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Which strengthens an arguement that what we should be concentrating on delivering online is not transactions but information, usefully structured to arm the customer (or intermediary) with the information they require in order to undertake a more efficient 'right first time' transaction. This is a particularly strong arguement for Directgov propositions where tools such as entitlement calculators, personalised step by step guides through the maze etc. could strengthen its USP. But, it requires thought out information design - screeds of text, reordered depending upon which route you get to it from, is not going deliver the equivilent public service of the multichanneling described here.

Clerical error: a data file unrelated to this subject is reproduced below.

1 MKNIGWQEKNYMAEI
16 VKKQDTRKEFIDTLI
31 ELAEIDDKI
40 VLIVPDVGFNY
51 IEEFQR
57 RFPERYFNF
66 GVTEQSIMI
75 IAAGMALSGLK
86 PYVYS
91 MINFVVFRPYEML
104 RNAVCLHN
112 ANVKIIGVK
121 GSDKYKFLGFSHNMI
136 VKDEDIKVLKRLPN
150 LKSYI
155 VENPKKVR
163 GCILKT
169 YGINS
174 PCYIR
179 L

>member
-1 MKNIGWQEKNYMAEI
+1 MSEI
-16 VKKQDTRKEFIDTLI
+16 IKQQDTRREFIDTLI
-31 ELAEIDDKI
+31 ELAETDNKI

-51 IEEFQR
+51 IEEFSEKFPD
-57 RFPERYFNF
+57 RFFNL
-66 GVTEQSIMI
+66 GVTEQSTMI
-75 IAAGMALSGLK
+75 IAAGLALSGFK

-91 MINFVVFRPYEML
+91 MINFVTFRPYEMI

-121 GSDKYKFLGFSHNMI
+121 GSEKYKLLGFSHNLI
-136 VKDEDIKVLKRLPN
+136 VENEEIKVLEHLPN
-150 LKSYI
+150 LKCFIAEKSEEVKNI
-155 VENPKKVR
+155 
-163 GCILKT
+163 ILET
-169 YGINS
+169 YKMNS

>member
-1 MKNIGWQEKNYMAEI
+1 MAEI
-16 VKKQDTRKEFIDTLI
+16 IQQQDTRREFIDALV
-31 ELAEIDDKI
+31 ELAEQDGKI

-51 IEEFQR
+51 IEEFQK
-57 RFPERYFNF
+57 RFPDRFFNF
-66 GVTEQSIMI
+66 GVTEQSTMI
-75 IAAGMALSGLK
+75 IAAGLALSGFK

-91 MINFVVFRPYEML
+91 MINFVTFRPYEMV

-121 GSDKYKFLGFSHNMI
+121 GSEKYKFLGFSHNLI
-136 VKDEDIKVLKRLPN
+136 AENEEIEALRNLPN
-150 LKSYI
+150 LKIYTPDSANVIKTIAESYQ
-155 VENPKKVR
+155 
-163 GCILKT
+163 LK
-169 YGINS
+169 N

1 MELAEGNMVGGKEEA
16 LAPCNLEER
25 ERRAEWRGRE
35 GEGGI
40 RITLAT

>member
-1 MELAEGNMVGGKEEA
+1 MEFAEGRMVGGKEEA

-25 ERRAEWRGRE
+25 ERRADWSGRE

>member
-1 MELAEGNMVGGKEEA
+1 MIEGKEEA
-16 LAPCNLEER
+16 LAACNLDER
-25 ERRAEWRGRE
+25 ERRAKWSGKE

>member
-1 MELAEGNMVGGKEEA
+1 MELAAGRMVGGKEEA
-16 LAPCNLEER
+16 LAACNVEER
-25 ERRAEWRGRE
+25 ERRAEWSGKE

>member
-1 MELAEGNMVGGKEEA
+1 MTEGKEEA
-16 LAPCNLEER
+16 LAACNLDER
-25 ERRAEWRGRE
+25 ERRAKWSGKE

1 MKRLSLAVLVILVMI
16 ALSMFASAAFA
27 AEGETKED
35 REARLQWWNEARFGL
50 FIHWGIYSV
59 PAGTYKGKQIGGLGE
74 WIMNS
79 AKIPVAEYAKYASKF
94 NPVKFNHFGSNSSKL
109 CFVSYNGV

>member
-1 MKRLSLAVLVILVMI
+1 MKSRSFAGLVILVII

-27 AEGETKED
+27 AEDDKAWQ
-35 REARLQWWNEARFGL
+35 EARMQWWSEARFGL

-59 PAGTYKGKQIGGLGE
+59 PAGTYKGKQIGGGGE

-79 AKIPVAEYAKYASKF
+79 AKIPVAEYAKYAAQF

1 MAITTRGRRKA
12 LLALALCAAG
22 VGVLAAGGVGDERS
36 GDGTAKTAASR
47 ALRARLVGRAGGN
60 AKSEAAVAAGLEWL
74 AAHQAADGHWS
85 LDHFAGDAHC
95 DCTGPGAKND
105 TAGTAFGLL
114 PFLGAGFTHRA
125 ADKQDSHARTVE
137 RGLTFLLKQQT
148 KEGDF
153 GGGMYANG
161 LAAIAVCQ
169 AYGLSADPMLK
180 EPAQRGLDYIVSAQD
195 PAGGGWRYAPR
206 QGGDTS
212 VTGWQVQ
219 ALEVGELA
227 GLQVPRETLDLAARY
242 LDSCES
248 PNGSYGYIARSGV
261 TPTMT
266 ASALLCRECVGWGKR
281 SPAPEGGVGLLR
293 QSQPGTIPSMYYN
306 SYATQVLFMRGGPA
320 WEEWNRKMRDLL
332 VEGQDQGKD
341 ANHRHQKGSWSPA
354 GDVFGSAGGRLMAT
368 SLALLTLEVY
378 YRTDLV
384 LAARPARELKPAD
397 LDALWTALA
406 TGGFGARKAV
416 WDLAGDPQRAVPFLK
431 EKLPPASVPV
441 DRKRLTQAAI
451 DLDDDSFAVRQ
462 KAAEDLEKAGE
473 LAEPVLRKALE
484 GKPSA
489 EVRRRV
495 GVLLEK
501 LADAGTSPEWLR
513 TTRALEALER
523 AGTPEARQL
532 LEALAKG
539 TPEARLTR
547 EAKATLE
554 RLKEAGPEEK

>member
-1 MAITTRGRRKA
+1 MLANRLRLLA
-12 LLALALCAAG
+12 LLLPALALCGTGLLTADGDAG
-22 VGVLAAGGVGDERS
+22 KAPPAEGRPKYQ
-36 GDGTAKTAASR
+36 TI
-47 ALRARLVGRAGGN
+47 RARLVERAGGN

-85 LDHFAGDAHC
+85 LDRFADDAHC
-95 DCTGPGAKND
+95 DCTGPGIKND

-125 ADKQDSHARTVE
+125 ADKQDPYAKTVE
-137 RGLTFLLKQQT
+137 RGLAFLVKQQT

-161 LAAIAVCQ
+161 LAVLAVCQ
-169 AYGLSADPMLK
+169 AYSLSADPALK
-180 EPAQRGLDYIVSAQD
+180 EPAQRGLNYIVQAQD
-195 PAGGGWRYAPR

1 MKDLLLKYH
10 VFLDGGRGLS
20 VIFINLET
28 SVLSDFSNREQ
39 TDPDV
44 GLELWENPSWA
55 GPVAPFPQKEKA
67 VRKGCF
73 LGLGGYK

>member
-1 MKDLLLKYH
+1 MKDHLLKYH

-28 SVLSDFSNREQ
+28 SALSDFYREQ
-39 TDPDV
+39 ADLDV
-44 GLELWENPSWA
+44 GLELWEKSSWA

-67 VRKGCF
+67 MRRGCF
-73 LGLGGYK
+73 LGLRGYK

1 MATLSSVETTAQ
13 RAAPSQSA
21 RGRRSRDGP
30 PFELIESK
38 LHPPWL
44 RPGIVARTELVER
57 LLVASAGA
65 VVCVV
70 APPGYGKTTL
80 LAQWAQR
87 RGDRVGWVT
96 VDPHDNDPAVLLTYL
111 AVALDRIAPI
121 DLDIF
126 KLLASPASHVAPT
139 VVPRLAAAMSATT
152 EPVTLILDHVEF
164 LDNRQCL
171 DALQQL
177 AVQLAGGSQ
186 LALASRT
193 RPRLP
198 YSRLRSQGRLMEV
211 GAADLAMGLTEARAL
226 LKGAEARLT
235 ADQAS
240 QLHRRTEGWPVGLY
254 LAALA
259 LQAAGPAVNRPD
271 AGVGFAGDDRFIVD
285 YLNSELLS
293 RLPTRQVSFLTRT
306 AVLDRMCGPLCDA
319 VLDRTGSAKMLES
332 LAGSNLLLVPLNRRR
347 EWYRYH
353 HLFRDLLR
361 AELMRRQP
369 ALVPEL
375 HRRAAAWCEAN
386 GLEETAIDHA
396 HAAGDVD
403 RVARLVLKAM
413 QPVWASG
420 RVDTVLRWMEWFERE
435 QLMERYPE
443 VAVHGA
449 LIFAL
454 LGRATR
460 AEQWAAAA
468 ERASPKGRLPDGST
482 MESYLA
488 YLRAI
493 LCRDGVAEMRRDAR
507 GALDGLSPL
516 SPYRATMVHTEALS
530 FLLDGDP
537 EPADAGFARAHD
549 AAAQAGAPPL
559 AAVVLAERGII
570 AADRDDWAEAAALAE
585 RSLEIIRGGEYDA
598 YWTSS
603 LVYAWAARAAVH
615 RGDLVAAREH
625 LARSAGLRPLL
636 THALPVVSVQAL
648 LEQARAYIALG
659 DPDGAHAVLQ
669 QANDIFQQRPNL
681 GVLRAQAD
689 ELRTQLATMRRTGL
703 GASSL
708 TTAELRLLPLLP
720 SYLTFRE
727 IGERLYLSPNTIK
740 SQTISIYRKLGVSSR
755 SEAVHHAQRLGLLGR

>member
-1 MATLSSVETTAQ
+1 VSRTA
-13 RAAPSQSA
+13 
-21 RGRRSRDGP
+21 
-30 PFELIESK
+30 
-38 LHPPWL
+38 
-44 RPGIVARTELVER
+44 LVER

careful about the words used here. Good information online is useful but a high percentage of customers, once informed, seek to complete the transaction there and then unless they are purchasing a touchy feely thing e.g. a car, a dress etc. I know these figures don't translate to percentage take up but it sure is a big indication that our £5billion admin budget could be cut if we implement online transactions alongside and as part of good informative websites

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September 2009

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